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OK, I know what a unit test is but I use it in some projects and not others...some clients don't know how its done and follow one convention...blah blah.

so here I am asking, how EXACTLY is a unit test process created? I hear, and read, that you write the tests first then the functionality and write the tests for that functionality and also use code coverage to identify any "slips" of not having tests for that code which has not been covered.

So, lets use a simple example:

Requirement: "application must return the result of 2 numbers combined."

you and I know we would have a class, something like "Addition" and a method "Add" which returns an integer like so:

public class Addition
   public int Add(int num1, int num2)
      return num1 + num2;

But even before writing this class, how do you write tests first? What is your process? What do you do? What would the process be when you have that spec doc and going into development?

Many thanks,

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You'll get more responses on programmers.stackexchange.com. –  dasblinkenlight Apr 19 '12 at 10:52
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1 Answer

Process you're referring to is called Test-Driven Development. Idea is simple and close to what you described; given functionality, you start writing code by writing test for this functionality. In your add example, before any working code is written you should have a simple test - a test that fails.

Failing Test

public void TestAdd()
     var testedClass = new Addition();

     var result = testedClass.Add(1, 2);

     Assert.AreEqual(result, 3);

This is a simple test for your .Add method, stating your expectations of the soon-to-be working code. Since you don't have any code just yet, this test will naturally fail (as it is supposed to - which is good).

Passing test

Next step is to write the most basic code that makes the test pass (naturally, the most basic code is return 3; but for this simple example this level of details is not necessary):

public int Add(int num1, int num2)
    return num1 + num2;

This works and test passes. What you have at this point, is basic proof that your method works in the way you stated it in your assumptions/expectations (the test).

However, you might notice that this test is not a good one; it tests only one simple input data of many. Not to mention, in some cases one test might not be enough and even though you had initial requirements, testing might reveal more is needed (for example arguments validation or logging). This is the part when you go back to reviewing your requirements and writing tests, which leads us to...


At this point you should refactor code you just wrote. And I'm talking both unit test methods code and tested implementation. Since Add method is fairly simple and there's not much you can improve in terms of adding two numbers, you can focus on making test better. For example:

  • add more test cases (or consider data driven testing)
  • make test name more descriptive
  • improve variables naming
  • extract magic numbers to constants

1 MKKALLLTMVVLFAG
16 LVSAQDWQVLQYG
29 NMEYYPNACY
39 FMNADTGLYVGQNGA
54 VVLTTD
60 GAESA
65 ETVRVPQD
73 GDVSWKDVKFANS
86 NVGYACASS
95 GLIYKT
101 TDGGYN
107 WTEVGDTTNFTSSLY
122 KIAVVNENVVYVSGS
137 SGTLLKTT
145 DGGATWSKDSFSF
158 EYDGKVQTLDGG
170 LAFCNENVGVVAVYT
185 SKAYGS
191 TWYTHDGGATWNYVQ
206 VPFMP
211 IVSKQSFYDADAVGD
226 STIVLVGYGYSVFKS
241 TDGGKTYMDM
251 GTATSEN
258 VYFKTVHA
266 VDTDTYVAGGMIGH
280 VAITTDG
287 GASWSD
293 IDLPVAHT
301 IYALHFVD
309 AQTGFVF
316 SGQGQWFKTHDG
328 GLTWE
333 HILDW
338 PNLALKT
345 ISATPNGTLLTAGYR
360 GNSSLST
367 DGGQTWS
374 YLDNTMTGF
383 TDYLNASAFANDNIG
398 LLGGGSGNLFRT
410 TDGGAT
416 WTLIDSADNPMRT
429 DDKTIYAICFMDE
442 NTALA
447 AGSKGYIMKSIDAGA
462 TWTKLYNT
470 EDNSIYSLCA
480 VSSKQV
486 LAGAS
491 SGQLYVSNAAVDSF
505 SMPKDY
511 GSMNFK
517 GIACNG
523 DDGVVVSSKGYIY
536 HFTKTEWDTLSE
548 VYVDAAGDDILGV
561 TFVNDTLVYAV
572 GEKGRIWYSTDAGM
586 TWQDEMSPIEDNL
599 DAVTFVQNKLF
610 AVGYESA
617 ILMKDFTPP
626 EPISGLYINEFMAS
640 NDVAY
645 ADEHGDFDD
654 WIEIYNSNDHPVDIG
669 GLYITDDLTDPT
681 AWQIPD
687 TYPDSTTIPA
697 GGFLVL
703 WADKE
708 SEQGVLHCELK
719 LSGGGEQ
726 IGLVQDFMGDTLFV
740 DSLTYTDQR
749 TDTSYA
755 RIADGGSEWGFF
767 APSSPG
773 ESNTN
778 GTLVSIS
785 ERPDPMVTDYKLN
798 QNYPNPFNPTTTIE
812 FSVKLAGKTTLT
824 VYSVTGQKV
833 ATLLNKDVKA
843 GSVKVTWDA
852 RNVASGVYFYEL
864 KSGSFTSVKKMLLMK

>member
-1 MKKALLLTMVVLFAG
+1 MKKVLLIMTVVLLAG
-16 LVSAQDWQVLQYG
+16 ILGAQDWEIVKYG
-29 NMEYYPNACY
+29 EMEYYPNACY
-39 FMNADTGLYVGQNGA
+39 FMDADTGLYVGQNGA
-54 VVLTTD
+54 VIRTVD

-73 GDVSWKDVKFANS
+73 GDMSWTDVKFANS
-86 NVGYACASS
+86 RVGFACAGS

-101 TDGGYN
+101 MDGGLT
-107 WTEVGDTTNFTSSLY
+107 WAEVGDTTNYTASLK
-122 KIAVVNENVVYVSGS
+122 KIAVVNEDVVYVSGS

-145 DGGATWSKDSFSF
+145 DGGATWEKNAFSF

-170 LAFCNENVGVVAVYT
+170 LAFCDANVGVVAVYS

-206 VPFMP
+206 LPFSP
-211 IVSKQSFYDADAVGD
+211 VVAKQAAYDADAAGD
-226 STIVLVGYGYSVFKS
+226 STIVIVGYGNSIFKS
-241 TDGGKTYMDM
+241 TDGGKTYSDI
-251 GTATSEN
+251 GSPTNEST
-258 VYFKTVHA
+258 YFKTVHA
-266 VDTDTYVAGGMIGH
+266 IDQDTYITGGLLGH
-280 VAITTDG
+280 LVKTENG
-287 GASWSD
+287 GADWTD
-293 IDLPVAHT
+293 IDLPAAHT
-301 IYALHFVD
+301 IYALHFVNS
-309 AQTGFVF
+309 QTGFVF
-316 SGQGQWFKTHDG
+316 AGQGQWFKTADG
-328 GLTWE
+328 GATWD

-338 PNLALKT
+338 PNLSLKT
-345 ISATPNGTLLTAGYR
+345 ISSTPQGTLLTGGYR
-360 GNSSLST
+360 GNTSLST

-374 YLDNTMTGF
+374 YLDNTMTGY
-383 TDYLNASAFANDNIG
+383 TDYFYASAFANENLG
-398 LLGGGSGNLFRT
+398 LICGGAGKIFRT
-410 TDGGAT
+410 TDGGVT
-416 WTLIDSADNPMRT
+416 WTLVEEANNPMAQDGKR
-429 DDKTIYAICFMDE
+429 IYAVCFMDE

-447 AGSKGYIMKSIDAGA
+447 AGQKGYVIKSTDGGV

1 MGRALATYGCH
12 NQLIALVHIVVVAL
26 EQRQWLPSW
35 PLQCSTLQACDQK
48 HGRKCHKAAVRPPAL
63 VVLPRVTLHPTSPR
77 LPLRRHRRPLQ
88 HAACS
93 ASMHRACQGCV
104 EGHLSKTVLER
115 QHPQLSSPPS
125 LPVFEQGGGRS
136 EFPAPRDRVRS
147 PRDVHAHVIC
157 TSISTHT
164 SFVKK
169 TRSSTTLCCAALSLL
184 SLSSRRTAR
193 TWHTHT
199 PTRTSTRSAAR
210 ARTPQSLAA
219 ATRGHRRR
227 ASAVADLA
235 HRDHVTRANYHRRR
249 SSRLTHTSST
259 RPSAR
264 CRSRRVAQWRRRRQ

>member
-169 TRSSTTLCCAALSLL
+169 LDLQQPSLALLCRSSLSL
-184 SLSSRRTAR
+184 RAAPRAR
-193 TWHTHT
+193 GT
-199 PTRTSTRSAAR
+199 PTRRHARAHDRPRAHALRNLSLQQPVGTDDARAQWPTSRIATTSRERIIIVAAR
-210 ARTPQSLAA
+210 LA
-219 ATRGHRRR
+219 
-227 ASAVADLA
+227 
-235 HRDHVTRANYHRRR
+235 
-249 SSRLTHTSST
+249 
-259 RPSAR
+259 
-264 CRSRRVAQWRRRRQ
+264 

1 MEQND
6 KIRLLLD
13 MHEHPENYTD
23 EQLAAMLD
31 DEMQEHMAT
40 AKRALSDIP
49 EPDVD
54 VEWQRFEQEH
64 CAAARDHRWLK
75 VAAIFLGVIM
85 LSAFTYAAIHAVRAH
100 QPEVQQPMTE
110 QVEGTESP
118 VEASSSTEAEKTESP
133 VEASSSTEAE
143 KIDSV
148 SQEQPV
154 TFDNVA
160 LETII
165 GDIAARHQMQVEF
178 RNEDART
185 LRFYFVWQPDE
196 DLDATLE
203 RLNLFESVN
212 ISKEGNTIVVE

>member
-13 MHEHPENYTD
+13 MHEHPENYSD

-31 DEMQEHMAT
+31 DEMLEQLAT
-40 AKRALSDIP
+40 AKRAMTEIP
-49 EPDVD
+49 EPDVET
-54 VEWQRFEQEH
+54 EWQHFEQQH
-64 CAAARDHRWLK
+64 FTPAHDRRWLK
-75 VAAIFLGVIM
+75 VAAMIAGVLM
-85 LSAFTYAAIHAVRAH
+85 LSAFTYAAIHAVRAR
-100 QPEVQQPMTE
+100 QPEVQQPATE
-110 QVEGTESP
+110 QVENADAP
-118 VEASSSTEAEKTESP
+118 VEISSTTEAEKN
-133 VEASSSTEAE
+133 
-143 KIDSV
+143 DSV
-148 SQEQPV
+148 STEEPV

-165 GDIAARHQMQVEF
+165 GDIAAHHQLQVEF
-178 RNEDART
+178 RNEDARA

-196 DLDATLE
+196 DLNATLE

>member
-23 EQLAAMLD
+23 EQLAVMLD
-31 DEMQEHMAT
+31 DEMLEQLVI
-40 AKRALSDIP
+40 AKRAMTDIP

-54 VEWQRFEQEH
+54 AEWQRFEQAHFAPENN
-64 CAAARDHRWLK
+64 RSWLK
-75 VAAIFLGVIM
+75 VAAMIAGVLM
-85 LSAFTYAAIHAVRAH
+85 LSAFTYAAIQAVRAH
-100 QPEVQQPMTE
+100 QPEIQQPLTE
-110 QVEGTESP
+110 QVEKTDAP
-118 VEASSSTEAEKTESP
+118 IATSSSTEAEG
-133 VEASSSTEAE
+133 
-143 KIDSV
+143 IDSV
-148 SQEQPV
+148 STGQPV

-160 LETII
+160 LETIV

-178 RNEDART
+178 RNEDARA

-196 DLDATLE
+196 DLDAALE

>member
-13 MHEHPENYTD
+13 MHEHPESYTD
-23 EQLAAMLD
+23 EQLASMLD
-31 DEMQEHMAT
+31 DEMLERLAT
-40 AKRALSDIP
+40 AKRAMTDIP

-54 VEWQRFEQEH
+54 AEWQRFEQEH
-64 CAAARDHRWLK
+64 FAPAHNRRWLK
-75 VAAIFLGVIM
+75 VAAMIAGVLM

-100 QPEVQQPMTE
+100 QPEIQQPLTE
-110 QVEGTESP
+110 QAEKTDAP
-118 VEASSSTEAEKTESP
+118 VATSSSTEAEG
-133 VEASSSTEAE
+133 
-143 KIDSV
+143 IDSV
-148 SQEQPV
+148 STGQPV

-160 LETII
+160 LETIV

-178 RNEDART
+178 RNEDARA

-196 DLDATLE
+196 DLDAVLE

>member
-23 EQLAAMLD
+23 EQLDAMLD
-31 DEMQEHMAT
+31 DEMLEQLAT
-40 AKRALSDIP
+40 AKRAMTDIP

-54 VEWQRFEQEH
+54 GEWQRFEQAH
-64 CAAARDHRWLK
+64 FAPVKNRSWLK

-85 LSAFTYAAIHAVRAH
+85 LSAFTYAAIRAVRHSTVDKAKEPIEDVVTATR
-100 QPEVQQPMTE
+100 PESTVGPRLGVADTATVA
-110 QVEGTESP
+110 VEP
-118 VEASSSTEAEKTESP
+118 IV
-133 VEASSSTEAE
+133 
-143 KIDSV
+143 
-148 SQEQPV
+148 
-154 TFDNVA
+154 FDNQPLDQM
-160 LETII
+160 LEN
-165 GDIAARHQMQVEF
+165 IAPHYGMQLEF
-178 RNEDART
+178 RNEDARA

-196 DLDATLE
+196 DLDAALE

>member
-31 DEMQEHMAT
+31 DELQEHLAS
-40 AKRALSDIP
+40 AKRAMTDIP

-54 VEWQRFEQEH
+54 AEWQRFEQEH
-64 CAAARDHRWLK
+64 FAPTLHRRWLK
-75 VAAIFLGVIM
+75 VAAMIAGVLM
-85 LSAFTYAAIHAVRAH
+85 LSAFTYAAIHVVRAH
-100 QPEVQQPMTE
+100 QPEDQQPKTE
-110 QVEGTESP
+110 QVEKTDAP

Like this:

[TestCase(0, 0, 0)]
[TestCase(1, 2, 3)]
[TestCase(1, 99, 100)]
public void Add_ReturnsSumOfTwoNumbers(int first, int second, int expectedSum)
     var testedClass = new Addition();

     var actualSum = testedClass.Add(first, second);

     Assert.That(actualSum, Is.EqualTo(expectedSum));

Refactoring is topic worth it's own book (and there are many), so I won't go into details. The process we just went through is often referred to as Red-Green-Refactor (red indicating failing test, green - passing one), and it's part of TDD. Remember to rerun the test one more time in order to make sure refactoring didn't accidentally break anything.

This is how the basic cycle goes. You start with requirements, write failing test for it, write code to make test pass, refactor both code and tests, review requirements, proceed with next task.

Where to go from here?

Few useful resources that are good natural follow-up once you get to know the idea behind TDD (even from such brief explanation as presented in this post):

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Thanks for the great response. I know about refactoring, best practices etc... but TDD is one thing i need to improve on and become an expert in if possible. Now, here is the thing: we have a requirement. We create the class and a very basic method. In this method to test, what kind of code should be there? Obviously not real functionality but what instead? Please feel free to use a more complicated and real example. –  Ahmed ilyas Apr 19 '12 at 12:25
@Ahmed Think what each method should do. Give examples of inputs and related outputs. Then check that given the inputs the method produces the outputs. Consider testing some simple normal cases, any border cases, possibly error handling. –  Edu Apr 19 '12 at 13:28
@Ahmedilyas: the basic non-working version of tested method usually throws exception - in .NET, that would be NotImplementedException or InvalidOperationException. I've added links to few resources - I especially suggest you check TDD Kata videos - lot of examples how people do TDD on well defined task. –  jimmy_keen Apr 19 '12 at 14:29
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